Various methods have been published for determining the actual position of the vehicle. A first method operates with beacons that transmit an actual site code to the vehicle when passing. A second method operates with the so-called GPS or Global Positioning System that through reception of satellite-transmitted wave patterns is able to calculate an actual vehicle position. A third method determines the position exclusively thru in-vehicle sensors, such as odometer and compass. A fourth method determines the position through so-called dead reckoning in comparison to a known road pattern that is retrieved from a mass memory within the vehicle or otherwise. Various combinations of the above methods have attained better accuracy or robustness against interferences or against measuring errors.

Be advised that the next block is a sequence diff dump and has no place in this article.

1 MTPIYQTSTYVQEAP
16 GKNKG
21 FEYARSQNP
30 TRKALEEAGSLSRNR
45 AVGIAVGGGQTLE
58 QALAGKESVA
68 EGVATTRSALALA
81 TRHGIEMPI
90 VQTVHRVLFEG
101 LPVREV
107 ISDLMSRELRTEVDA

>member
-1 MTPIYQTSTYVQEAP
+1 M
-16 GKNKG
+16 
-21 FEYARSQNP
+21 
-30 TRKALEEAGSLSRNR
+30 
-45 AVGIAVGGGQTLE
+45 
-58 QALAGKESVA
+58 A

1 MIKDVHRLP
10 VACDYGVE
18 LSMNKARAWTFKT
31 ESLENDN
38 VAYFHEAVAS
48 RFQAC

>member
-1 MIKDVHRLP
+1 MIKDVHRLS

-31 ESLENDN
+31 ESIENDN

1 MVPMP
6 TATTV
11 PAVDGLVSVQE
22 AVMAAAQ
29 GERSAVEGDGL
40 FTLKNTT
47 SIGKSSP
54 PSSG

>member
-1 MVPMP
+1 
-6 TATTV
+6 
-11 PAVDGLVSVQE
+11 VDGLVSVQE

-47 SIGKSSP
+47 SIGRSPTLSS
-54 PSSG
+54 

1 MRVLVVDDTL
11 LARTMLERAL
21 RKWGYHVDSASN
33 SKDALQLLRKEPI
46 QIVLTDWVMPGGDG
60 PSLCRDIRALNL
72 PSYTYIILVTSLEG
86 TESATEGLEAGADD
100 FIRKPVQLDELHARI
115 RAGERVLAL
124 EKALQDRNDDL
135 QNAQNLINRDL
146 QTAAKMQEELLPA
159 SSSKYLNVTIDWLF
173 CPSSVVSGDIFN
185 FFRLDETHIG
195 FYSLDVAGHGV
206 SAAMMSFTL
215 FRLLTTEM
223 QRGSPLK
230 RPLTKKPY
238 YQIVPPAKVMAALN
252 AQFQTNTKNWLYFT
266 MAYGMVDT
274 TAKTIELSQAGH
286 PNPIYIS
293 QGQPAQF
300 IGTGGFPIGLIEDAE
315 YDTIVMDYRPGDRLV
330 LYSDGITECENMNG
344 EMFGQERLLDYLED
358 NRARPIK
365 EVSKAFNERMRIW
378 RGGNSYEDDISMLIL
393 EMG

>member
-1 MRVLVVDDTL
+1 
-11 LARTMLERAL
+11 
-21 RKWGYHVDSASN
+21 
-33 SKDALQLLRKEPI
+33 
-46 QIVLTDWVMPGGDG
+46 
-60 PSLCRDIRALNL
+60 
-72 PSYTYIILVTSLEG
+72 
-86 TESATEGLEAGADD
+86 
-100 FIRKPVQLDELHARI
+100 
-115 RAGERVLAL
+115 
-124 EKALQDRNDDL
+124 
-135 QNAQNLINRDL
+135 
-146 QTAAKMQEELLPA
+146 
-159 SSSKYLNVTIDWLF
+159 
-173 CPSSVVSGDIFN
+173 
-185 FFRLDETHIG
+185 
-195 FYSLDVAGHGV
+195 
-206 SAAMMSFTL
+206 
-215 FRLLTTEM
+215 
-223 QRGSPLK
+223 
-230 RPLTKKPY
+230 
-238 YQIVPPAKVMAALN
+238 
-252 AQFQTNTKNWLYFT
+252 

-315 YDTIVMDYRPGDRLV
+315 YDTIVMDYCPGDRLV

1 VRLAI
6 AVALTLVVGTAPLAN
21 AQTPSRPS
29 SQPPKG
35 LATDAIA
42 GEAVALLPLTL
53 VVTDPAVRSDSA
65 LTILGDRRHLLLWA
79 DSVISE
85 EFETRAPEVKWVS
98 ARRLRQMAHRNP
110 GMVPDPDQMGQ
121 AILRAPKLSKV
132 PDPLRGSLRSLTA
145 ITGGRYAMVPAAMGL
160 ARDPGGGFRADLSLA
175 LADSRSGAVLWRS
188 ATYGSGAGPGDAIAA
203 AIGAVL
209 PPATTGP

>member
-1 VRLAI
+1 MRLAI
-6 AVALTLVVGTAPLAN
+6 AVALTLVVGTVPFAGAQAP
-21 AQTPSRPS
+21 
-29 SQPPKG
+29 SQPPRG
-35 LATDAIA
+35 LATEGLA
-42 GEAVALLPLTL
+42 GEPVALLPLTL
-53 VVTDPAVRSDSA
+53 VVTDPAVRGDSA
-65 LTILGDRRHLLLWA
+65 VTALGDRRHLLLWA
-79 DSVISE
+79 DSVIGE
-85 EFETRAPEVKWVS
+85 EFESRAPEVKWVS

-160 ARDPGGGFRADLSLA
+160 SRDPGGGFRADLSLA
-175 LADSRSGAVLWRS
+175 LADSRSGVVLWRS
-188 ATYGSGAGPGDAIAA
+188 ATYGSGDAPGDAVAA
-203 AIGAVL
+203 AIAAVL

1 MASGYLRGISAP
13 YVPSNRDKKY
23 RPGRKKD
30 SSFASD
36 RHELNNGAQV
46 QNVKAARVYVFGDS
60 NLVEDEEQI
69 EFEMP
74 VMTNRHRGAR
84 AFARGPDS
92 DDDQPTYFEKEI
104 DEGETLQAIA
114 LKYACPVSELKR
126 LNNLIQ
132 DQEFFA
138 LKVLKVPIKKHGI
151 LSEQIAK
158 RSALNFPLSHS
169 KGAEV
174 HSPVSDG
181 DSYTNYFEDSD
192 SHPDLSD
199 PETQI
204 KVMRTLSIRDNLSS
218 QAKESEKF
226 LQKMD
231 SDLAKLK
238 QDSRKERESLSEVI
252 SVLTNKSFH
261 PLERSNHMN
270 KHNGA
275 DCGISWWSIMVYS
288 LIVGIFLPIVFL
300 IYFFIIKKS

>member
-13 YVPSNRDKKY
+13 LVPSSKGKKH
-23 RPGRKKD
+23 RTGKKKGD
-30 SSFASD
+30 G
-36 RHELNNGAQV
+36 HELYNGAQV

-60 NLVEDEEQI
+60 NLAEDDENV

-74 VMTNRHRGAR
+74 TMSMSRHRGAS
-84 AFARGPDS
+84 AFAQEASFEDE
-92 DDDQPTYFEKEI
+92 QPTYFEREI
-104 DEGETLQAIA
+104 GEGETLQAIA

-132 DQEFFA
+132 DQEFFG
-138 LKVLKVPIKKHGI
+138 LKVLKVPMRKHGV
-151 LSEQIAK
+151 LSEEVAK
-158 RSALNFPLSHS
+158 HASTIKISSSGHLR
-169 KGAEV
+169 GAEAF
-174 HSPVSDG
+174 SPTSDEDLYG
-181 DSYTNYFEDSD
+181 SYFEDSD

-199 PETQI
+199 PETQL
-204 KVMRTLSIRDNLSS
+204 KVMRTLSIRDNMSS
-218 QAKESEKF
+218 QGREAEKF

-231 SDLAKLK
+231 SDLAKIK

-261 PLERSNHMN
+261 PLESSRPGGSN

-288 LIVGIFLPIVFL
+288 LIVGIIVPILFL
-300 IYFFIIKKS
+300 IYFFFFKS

One method for transmitting the actual vehicle position to the central station is with a fixed recurrence period. When the number of vehicles is small, this is particularly advantageous, because the central station can actually predict when the next message will arrive, and through some policy for time slot assignment make the best of its limited reception facilities. However, when the number of vehicles grows, and also when their assignment becomes dynamic to various central stations that are organized on a cellular basis, the present inventor has concluded that the number of such transmissions should be advantageously kept low by suppressing the transmitting when effectively no relevant information can be gathered. A further aspect is cost, when some governing authority would tax either the operator of either the vehicle or of the central station for each transmission: when fixed, the transmission recurrency is kept relatively high to cater for the most exacting situation.